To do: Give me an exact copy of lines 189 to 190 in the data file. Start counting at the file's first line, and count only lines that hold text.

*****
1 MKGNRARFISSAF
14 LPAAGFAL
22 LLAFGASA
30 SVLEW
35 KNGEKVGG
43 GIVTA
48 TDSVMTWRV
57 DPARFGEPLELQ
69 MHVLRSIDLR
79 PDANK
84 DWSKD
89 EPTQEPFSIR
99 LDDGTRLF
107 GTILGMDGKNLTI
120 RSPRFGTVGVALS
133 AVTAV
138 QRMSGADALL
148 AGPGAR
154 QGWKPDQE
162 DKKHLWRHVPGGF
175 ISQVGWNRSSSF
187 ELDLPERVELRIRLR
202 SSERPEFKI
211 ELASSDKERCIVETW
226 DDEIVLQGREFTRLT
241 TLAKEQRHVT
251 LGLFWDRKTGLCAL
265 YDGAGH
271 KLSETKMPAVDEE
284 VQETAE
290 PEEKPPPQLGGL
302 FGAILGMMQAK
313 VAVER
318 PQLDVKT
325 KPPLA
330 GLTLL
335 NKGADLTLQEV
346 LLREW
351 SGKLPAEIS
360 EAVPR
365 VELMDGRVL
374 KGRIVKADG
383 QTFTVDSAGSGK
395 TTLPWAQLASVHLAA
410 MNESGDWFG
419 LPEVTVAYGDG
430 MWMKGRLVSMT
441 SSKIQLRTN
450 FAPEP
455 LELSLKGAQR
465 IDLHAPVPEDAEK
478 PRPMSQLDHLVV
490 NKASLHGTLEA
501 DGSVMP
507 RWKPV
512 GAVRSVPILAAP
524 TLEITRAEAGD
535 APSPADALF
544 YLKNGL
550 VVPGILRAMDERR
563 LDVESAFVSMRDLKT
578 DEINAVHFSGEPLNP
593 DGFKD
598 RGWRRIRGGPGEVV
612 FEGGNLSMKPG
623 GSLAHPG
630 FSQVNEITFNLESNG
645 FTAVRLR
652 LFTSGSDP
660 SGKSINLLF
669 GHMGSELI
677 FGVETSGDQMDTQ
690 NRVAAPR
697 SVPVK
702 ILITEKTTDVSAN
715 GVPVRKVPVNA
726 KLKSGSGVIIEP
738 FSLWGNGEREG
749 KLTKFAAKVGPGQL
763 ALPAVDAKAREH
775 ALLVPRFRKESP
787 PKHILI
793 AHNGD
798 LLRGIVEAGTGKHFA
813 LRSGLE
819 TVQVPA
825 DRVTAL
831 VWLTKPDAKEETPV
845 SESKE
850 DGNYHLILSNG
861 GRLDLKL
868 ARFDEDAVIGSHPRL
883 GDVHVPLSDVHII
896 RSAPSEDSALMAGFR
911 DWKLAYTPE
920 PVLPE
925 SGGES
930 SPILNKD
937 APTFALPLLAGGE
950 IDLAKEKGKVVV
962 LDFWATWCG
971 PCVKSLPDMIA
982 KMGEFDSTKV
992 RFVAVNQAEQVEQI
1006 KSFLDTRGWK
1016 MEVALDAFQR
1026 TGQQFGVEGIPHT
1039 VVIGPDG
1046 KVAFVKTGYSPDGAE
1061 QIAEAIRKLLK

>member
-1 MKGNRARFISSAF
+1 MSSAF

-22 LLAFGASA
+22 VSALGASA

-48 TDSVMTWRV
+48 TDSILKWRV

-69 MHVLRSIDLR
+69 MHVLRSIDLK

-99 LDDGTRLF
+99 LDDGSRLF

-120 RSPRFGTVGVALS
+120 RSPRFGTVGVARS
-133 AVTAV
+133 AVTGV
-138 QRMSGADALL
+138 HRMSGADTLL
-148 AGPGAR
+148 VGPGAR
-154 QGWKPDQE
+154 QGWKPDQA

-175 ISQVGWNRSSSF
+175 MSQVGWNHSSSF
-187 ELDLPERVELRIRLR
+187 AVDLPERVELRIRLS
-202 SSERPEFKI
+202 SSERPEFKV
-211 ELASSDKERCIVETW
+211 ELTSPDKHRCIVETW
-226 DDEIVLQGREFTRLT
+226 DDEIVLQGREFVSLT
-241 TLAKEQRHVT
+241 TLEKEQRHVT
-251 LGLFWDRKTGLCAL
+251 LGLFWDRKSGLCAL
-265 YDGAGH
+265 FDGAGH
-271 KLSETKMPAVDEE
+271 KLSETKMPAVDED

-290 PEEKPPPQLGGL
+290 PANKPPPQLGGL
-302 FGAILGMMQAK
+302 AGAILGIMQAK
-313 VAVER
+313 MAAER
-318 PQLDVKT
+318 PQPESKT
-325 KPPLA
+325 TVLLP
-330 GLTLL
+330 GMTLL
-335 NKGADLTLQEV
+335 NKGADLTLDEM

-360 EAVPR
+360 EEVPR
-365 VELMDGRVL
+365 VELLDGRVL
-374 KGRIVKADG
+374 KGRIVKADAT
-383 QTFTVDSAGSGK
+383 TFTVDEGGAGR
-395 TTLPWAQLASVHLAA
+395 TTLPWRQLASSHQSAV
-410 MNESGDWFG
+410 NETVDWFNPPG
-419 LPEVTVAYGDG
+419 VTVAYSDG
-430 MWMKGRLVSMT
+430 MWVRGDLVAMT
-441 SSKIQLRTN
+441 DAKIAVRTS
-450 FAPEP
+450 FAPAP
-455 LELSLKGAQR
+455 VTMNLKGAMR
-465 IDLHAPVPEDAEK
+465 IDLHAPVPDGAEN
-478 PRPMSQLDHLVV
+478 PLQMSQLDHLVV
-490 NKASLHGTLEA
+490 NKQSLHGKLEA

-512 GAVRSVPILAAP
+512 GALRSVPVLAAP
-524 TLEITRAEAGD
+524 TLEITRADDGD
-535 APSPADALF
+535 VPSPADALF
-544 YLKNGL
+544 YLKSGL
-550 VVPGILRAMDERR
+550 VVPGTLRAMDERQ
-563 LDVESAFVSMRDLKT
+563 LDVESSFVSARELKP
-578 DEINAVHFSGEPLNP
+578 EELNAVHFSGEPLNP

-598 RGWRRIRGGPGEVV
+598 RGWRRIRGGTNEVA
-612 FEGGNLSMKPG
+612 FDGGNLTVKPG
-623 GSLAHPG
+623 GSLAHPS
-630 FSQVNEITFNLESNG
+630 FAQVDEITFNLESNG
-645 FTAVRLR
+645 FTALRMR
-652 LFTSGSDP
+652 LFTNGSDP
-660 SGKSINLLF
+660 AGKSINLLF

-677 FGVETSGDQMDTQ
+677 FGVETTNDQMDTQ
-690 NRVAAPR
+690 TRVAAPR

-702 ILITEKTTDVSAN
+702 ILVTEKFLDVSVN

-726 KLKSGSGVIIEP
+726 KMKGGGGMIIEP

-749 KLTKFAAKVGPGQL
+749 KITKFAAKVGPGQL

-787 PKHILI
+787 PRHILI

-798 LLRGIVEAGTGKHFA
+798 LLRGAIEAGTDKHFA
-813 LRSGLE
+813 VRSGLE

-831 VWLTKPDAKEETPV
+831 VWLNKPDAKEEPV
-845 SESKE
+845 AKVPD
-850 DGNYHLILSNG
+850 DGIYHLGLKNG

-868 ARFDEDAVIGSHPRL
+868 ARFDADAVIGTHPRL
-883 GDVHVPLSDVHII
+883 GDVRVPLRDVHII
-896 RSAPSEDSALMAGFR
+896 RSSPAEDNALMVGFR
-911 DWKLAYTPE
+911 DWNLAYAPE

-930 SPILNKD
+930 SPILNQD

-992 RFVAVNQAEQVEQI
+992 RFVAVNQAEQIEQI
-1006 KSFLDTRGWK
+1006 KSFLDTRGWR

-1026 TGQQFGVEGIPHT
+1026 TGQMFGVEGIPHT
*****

+478 PLQMSQLDHLVV
-490 NKASLHGTLEA